Inflation looks sticky, unemployment seems to be rising, and growth is slowing. This sounds like a formula for something. Yeah, that would be stagflation. The Fed’s job is getting harder indeed!
CHANGES IN RATES
Yields in the Treasury market moved lower for maturities longer than one year. The slope of the 1-to-30-year yield curve moved deeper into negative territory, from -1.00% on April 21 to -1.13% on April 28.
Yields in the municipal market were essentially unchanged for the week. This represents a further adjustment from very rich levels.
Municipal ratios are still low compared to long-term averages but are moving in the right direction.
Yield in the investment grade (IG) corporate market moved lower on the week.
THIS WEEK IN WASHINGTON
President Biden announced he is running for a second term.
Speaker McCarthy passed his debt ceiling/spending cut bill in the House. By all reports, it is D.O.A. in the Senate, and President Biden refuses to sign it if passed. Oh, what a fine mess this is. Could another debt ceiling crisis be on the way?
First Republic Bank looks to be in its last throes of life. Saturday morning, Bloomberg ran the headline “FDIC Asks JPMorgan, PNC for First Republic Bids Due Sunday.”
As we now know, JPMorgan is the “lucky” buyer following the FDIC seizure.
WHAT, ME WORRY ABOUT INFLATION?
The 5-year Breakeven Inflation Rate ended the week at 2.16%, 10 basis points lower than the April 21 closing of 2.26%. The 10-year Breakeven Inflation Rate ended the week at 2.18%, also 10 basis points lower than last week’s observation of 2.28%
We had another inflation reading release last week: the Personal Consumption Expenditure Index (PCE). Core year-over-year PCE was 4.6% in March, in line with the unrevised February reading (but later revised up to 4.7%). Inflation, as measured by core PCE, looks sticky (a Fed fear).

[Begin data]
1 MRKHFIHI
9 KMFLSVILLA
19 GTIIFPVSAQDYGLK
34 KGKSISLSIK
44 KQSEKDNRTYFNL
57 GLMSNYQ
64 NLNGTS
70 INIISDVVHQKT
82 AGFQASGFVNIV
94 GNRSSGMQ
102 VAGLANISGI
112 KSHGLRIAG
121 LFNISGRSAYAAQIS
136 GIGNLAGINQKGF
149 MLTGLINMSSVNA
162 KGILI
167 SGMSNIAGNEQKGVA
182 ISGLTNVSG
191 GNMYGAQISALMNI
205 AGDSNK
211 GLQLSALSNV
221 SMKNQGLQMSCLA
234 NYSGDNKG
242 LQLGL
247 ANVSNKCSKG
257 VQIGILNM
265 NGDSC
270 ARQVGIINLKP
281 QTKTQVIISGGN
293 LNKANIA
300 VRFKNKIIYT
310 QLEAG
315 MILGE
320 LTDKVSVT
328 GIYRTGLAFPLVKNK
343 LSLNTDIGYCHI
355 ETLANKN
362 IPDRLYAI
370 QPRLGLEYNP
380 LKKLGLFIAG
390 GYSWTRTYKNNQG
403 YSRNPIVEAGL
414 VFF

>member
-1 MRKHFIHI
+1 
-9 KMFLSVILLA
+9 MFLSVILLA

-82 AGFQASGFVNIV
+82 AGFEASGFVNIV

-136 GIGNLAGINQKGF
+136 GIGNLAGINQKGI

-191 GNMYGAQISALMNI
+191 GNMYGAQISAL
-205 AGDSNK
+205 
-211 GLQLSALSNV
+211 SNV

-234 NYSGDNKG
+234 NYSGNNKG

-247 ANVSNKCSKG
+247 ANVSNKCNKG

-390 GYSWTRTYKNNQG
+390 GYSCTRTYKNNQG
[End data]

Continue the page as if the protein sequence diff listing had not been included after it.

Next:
Most of the action was contained on the rates side for the municipal market. 10-year quality spreads (AAA vs. BBB) as of April 28 at 1.38% (based on our calculations), 0.08% higher than last week’s 1.30%. The long-term average is 1.71%. By our way of thinking, lower-quality securities are still not attractive but are moving in the right direction.
Quality spreads in the taxable market are not attractive but are moving in the right direction, ending the week at 1.30%.
WHERE ARE FIXED-INCOME INVESTORS PUTTING THEIR CASH?
Money Market Flows (millions of dollars)
Tax-exempt money market funds saw negative cash flows last week, no doubt due to the expensive ratios (see above) — especially government money market funds. Government and prime money market funds saw positive flows last week. Investors must like the safety and the yield offered by these low-risk instruments.
Mutual Fund Flows (millions of dollars)
Flows into bond funds were mixed last week. Taken on the whole, bond funds saw $1.4 (B) positive inflows, most of that was powered by investment-grade funds.
ETF Fund Flows (millions of dollars)
ETFs saw positive flows into them but at a slower pace than the week before.
SUPPLY OF NEW ISSUE MUNICIPAL BONDS
This week’s supply is projected to be modest, slated somewhere around $6.4 billion.
The Fed’s job is getting tougher. The next year will also be tough for investors as volatility increases and the tug-of-war between inflation and growth plays out.